Academic journal article Phi Delta Kappan

Confronting the Achievement Gap

Academic journal article Phi Delta Kappan

Confronting the Achievement Gap

Article excerpt

Why is there an achievement gap? Why has it persisted in spite of everything we've tried to do to eliminate or at least narrow it? What should we be doing? Mr. Gardner takes a hard look at these questions and offers some answers that we don't usually hear.

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OVER THE course of 33 years, I have taught in schools with high concentrations of low-income families, children of color, and students and families who speak little or no English, and I have taught in schools in mostly affluent, white neighborhoods. The difference in achievement levels will surprise no one: high in the affluent, white schools; much lower in schools where poverty is common.

The question is, Why is this so? Why do so many urban minority students come into fifth grade with low skills in virtually every area? Many cannot add or subtract accurately; they don't know their multiplication and division facts; they can't write a decent paragraph or, in some cases, a decent sentence. Why do they have so much trouble reasoning out problems?

For example, during a discussion in an American history class made up of students from the South End of Seattle, I handed out tables that showed how much money was spent to educate white children in the South in the 1920s as opposed to how much was spent for black children. One of the tables showed a breakdown by county in Mississippi. I asked my students to find the difference in the amount spent for white students and black students in each county. Most of the students had a very difficult time even understanding what I wanted them to do. When they did grasp the concept, they had still more difficulty using the table to determine the answer. And even then most of the answers were wrong because of problems with subtraction. I posed questions about another table, asking students to identify a particular state. Most answered with dollar amounts.

When I ask why this should be so, I'm repeating a question that continues to be asked by educators, schools, parents, and communities across the country. Why is there such a large achievement gap between so many children of color and their white peers?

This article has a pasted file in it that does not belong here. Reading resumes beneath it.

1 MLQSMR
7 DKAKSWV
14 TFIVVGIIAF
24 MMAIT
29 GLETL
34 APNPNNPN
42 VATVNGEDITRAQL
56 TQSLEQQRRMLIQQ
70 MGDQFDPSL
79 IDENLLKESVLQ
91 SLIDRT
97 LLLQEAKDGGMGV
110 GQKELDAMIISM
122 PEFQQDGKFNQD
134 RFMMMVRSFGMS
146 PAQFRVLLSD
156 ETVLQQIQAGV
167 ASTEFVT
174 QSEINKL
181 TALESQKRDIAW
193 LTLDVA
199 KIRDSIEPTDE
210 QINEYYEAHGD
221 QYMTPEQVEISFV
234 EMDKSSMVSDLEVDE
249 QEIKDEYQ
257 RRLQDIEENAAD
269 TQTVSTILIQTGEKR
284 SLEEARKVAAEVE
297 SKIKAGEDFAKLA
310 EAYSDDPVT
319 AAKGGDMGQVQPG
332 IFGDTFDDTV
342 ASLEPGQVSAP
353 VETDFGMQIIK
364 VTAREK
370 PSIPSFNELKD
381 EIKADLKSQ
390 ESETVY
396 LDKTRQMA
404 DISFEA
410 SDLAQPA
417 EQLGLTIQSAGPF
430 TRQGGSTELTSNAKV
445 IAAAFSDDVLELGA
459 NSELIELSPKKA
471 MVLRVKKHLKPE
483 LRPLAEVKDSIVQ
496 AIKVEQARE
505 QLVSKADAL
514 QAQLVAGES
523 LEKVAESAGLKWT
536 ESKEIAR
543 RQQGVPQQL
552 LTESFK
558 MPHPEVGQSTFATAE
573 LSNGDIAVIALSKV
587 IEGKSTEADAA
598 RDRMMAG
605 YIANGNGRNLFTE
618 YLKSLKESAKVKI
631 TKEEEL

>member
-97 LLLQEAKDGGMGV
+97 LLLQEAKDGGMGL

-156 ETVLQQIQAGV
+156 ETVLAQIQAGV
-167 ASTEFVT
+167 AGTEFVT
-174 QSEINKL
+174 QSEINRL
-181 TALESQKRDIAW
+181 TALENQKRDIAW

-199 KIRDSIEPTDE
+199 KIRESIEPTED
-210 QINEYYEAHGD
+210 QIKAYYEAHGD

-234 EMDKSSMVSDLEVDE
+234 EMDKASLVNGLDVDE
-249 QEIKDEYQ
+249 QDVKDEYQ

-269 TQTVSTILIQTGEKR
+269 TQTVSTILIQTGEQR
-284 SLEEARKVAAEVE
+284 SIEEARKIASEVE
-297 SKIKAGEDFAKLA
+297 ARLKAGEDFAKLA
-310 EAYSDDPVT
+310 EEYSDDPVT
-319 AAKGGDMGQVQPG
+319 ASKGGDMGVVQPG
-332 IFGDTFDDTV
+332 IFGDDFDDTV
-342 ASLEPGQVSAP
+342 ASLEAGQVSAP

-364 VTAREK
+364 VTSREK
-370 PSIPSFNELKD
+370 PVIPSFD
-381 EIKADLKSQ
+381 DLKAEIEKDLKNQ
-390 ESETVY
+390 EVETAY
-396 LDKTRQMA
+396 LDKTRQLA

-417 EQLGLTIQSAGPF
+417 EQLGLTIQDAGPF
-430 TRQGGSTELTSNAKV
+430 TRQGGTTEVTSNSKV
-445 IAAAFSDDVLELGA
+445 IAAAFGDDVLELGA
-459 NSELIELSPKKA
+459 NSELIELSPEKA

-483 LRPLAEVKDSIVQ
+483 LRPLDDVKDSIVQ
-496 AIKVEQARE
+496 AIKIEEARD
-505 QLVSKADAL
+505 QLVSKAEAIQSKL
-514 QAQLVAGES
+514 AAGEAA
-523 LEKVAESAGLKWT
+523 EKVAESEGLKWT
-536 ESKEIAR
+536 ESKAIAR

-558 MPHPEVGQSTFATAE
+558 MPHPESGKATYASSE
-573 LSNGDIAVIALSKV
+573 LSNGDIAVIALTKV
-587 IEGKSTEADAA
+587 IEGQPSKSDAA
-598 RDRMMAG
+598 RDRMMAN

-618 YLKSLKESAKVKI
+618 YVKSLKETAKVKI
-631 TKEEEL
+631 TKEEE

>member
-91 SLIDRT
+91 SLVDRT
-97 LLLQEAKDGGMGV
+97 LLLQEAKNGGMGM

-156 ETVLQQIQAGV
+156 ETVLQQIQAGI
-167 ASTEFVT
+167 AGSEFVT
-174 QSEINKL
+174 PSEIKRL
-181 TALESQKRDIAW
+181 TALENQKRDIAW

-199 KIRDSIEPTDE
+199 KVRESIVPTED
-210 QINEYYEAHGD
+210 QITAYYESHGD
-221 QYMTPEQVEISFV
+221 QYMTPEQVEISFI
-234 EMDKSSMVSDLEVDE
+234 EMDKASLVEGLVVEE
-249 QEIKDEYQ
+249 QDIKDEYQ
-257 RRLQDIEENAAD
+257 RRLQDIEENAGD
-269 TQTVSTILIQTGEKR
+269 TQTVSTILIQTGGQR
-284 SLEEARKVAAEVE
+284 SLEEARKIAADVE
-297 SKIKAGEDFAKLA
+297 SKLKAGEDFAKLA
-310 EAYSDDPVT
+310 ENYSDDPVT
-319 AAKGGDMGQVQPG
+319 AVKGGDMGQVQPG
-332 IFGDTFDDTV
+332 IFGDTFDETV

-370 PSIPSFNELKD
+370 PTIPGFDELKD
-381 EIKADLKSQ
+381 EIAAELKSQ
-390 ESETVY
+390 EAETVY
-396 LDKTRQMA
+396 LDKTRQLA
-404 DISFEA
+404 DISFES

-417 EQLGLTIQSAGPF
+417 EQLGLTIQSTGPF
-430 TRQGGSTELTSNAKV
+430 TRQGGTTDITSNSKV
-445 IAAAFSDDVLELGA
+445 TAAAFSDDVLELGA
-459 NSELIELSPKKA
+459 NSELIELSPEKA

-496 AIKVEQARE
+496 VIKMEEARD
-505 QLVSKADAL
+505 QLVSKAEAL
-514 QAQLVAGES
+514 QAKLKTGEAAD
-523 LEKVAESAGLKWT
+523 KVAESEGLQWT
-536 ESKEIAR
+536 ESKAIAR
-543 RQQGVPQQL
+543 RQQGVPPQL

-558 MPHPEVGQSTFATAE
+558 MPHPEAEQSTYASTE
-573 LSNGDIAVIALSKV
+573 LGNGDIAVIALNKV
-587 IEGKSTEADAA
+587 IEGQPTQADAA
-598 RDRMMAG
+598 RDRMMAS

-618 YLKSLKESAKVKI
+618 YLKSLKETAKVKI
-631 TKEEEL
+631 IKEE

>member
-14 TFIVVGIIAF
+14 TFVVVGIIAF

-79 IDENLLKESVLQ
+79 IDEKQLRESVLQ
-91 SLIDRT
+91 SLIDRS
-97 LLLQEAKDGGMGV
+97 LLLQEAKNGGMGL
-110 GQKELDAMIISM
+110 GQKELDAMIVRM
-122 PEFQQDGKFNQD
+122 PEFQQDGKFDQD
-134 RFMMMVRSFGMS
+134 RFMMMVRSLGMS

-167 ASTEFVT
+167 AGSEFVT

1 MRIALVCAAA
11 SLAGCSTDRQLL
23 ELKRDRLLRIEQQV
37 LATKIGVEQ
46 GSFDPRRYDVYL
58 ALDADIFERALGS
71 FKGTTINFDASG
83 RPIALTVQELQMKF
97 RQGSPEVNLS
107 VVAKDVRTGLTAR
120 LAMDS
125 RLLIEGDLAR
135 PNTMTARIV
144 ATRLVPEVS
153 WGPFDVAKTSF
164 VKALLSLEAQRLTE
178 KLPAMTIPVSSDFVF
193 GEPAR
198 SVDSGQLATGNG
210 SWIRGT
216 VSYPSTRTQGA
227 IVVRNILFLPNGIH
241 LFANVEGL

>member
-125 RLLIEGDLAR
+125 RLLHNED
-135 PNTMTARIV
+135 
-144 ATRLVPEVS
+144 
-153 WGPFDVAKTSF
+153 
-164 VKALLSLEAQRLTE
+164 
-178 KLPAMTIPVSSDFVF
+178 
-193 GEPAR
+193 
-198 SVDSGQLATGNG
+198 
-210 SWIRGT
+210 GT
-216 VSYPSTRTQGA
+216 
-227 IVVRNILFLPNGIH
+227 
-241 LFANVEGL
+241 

Of course, this quandary is nothing new. The gap dates back to the first mass-administered achievement tests given by the U.S. Army in World War I. Even as crude as those tests were, they measured an achievement gap between black recruits and white recruits that persists today, in spite of everything we have tried.

The first and most obvious response to my question is almost always unequal funding. Throughout most of our history the funding disparities between white schools and those serving children of color have been enormous. Scott Nearing, in Black America (from which I took the tables I used in the history lesson above), first published in 1929, documented these disparities as they existed in the South in the 1920s. (1) For example, in 1927, South Carolina spent $2.74 per "Negro" student and $27.88 per white student. Or even more astoundingly, Mississippi counties in 1926 averaged $3.59 a year per black student as opposed to $68.15 per white student. Nearing cited 162 kindergartens for white children in eight southern cities, but just eight for black children. All eight were in Kentucky: seven of them in Louisville, one in Lexington.

While disparities of that magnitude no longer exist, it's still true that affluent districts outspend their poorer counterparts. Ironically, though, even as funding disparities are reduced, the playing field for students of color remains badly tilted. Spending the same amount of money on each individual student harks back to a time when teachers would say, "I treat every student exactly the same." We know that notion has been discredited: all students are not the same, and to treat them as if they were does them a disservice. Funding schools as if all populations faced the same problems and had the same needs is an equally ineffective means of addressing the achievement gap. …

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